On this day, April 10, 1898 two men in Dyea died of tuberculosis. John McCafferty was from Montgomery County, Missouri and was described by his friend, William Thomas Painter in a letter: “John McCaferty was a big strong man. Went to Alaska in the Gold Rush 1898, most likely died on the Chillcoot Pass (where many failed to get over the terriable mountain) never heard from.”
The other man who died, Thomas E. See was also from Montgomery County Missouri and they traveled together from Missouri. From Mr. See’s obiturary: “…It seems that they died of an influenza peculiar to that climate. Mr. See was a brother to R. E. See, Marshal of the Missouri Supreme Court.” Everett Barton was a County Clerk and he traveled with both See and McCafferty. Seen above is the photo of that party. (Mr. See was 32 years old, McCafferty was 37. So See is probably the fellow on the lower left.)
Here is part of Barton’s journal:
“Our party, four in number, Lee Gregory, Thomas See, Frank White and myself left Montgomery City, August 9th, 1897, to embark on a journey of thousands of miles fraught with many hardships and dangers, passing through and making changes at Kansas City, Mo., Billings, Montana, on to Seattle, Washington, where we purchased our outfit and boarded the steamer City of Kingston, which plied the waters known as the Inside Channel extending north.”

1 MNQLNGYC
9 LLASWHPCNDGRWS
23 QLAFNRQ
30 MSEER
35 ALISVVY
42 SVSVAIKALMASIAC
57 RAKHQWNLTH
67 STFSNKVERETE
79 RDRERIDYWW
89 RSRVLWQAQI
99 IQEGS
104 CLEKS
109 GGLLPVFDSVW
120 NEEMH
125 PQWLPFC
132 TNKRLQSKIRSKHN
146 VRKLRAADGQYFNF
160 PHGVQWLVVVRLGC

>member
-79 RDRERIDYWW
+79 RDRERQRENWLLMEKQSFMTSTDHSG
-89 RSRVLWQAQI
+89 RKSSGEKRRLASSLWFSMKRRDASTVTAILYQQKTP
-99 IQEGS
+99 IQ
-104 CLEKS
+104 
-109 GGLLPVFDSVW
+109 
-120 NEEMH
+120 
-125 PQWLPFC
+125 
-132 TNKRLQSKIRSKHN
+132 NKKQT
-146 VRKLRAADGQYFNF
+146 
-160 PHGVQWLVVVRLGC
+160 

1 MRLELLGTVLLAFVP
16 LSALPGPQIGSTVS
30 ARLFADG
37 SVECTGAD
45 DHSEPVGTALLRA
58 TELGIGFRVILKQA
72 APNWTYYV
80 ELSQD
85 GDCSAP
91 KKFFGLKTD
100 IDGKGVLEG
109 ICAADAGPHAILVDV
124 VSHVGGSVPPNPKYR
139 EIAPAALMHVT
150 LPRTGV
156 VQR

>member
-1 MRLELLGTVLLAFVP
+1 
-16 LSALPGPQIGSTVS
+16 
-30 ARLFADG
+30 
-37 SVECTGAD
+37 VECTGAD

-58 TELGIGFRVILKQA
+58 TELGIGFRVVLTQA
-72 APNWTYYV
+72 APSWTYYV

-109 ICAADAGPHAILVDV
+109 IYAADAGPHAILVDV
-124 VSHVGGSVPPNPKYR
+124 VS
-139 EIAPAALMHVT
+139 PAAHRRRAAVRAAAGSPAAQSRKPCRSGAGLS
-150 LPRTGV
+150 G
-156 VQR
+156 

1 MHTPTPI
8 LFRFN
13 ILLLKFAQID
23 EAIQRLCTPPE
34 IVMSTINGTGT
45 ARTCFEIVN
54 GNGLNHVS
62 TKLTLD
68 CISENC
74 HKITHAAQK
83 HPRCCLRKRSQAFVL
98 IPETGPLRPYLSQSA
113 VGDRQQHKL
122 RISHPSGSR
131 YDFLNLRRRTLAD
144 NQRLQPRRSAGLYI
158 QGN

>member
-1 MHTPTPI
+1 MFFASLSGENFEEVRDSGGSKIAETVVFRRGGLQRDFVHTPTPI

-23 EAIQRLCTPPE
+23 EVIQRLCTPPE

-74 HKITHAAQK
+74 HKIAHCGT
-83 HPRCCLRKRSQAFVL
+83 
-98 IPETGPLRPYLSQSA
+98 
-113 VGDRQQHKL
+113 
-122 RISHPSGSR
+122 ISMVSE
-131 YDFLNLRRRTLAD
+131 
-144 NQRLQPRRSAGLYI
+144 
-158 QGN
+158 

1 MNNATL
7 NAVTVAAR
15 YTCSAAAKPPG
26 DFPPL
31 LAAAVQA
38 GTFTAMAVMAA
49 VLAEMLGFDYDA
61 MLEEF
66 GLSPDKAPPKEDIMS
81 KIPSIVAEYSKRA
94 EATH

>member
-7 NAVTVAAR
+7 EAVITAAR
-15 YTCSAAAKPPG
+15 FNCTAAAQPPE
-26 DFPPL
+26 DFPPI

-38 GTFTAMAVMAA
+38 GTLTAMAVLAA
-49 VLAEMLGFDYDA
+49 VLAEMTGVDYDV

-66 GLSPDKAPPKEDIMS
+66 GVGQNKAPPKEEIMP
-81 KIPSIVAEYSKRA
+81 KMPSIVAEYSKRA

Barton later mentioned McCafferty being part of the party:
“The toll from our county alone, being Thomas See, John McCafferty, Charlie Nebal, Mr. Frank Purcell who met his death at Seattle, also a Mr. Watson who died soon after reaching his home in Callaway county. As one Writer has said in writing of the many deaths in the early gold mining in Colorado. “Many with folded arms and rigid faces were consigned by strangers to hill-side graves with no child’s voice to prattle its simple sorrow, no woman’s tears to be-dew their memory”. Charlie Nebal or Nebel was 24 and died on the Chilkoot Pass also, but there is no record of his burial.
The Dyea Trail said that both See and McCafferty were buried in the Dyea Cemetery.
Dyea Trail: March 12, 1898: website: http://www.spiddyskids.com/
Daily Oklahoman, Oklahoma, 23 March 1898